Battle for Paris 1815 (Kindle)
The Untold Story of the Fighting after Waterloo
On the morning of 3 July 1815, the French General Rémi Joseph Isidore Exelmans, at the head of a brigade of dragoons, fired the last shots in the defence of Paris until the Franco-Prussian War sixty-five years later. Why did he do so? Traditional stories of 1815 end with Waterloo, that fateful day of 18 June, when Napoleon Bonaparte fought and lost his last battle, abdicating his throne on 22 June.
So why was Exelmans still fighting for Paris? Surely the fighting had ended on 18 June? Not so. Waterloo was not the end, but the beginning of a new and untold story.
Seldom studied in French histories and virtually ignored by English writers, the French Army fought on after Waterloo. At Versailles, Sevres, Rocquencourt and elsewhere, the French fought off the Prussian army. In the Alps and along the Rhine other French armies fought the Allied armies, and General Rapp defeated the Austrians at La Souffel – the last great battle and the last French victory of the Napoleonic Wars.
Many other French commanders sought to reverse the defeat of Waterloo. Bonapartist and irascible, General Vandamme, at the head of 3rd and 4th Corps, was, for example, champing at the bit to exact revenge on the Prussians. General Exelmans, ardent Bonapartist and firebrand, likewise wanted one final, defining battle to turn the war in favour of the French.
Marshal Grouchy, much maligned, fought his army back to Paris by 29 June, with the Prussians hard on his heels. On 1 July, Vandamme, Exelmans and Marshal Davout began the defence of Paris. Davout took to the field in the north-eastern suburbs of Paris along with regiments of the Imperial Guard and battalions of National Guards.
For the first time ever, using the wealth of archive material held in the French Army archives in Paris, along with eyewitness testimonies from those who were there, Paul Dawson brings alive the bitter and desperate fighting in defence of the French capital. The 100 Days Campaign did not end at Waterloo, it ended under the walls of Paris fifteen days later.
Have you ever wondered what happened after the battle of Waterloo?Army Rumour Service (ARRSE)
Well, this book has all the answers.
Read the full review here
I had never even thought of what happened after Napoleon capitulated in 1815, and Paul Dawson is right when he says that what he describes was never taught in British school history lessons. Was this because the British were no longer involved in the conflict after British troops secured the capture and imprisonment of Napoleon? Because we were involved it never happened? Nowadays, with instant global communications, things are different. Maybe no one thought it relevant to inform the British people that the French were still fighting the Prussians and the Austrians elsewhere in Europe. At least Paul has now set the record straight!Books Monthly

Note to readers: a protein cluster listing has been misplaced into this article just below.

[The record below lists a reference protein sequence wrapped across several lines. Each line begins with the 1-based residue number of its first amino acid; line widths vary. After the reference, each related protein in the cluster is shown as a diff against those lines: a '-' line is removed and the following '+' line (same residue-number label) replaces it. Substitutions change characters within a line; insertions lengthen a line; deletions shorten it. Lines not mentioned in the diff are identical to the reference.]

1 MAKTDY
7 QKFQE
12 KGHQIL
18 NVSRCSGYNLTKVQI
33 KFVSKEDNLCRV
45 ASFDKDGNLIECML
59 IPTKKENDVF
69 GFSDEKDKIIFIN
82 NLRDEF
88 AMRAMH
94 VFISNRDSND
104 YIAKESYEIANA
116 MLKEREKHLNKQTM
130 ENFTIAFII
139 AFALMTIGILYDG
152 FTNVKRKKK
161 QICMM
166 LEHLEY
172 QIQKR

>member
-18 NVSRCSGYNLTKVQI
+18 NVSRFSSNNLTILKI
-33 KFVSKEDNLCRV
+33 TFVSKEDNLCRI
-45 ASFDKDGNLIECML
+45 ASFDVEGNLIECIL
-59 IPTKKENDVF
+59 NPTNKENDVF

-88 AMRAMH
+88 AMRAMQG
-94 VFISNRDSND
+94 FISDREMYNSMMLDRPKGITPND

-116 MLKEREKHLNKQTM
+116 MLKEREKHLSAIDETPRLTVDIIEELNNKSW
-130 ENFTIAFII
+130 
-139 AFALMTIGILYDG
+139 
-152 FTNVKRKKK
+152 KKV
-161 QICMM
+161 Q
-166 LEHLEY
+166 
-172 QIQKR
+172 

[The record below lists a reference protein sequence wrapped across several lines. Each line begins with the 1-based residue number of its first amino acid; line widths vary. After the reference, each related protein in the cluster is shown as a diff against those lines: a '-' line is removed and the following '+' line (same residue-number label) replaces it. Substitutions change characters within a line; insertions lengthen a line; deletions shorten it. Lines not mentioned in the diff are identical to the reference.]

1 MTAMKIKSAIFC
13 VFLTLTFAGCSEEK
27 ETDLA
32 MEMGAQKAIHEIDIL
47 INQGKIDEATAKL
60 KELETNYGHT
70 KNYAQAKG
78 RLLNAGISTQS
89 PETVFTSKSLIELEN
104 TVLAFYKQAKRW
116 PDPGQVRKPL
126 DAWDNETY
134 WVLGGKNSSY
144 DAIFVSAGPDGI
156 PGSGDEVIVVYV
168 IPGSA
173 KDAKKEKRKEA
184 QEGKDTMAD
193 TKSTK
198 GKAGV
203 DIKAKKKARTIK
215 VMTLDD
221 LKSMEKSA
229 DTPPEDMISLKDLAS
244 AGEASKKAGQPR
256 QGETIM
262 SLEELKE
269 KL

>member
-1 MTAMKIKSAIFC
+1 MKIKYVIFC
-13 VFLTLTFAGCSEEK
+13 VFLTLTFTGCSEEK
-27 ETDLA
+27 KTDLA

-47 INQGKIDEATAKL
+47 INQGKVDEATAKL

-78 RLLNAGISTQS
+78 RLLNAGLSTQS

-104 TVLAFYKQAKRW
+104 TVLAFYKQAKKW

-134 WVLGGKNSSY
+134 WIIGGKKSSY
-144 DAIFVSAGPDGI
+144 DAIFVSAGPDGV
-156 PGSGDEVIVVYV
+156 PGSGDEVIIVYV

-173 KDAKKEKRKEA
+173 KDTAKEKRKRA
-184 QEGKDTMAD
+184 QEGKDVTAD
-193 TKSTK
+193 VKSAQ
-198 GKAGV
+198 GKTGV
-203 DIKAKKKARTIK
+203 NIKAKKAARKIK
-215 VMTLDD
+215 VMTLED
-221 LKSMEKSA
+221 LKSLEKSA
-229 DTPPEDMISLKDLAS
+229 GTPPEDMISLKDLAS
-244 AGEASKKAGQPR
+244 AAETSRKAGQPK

"This is the fourth in Paul Dawson’s series of books on the actual events of 1815 and in my view is the best in the series."Friends of the Waterloo Committee
For anyone seeking a full understanding of the end of the Napoleonic era this book is a must read. Paul Dawson’s tour de force of research, into previously rarely access French sources, really has produced the previously untold story of Grouchy’s withdrawal/retreat from Wavre to Paris.Clash of Steel
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Featured 'ON THE SHELF' by Neil SmithWargames Illustrated, September 2019
There can be no doubt that the author excels in finding and analysing sources that offer a different insight into Napoleonic history and in this book he has once again delivered evidence that conflicts with some accepted versions of Waterloo and its aftermath. He uses French Army archive sources to better understand the realities facing Grouchy during and immediately after Waterloo and documents the skilful retreat to Paris whilst examining the roles of key players. He has produced a very valuable insight into the events and has gone some way to challenge the ‘lazy history’ that for many years has been supported by accounts written long after the events described, and therefore tainted by the intervening demands of the times in which they were written. This is a book that demands to be read carefully, with a good large scale map by your side, to really understand the line of retreat to Paris. Recommended.Michael McCarthy
Michael McCarthy. Battlefield Guide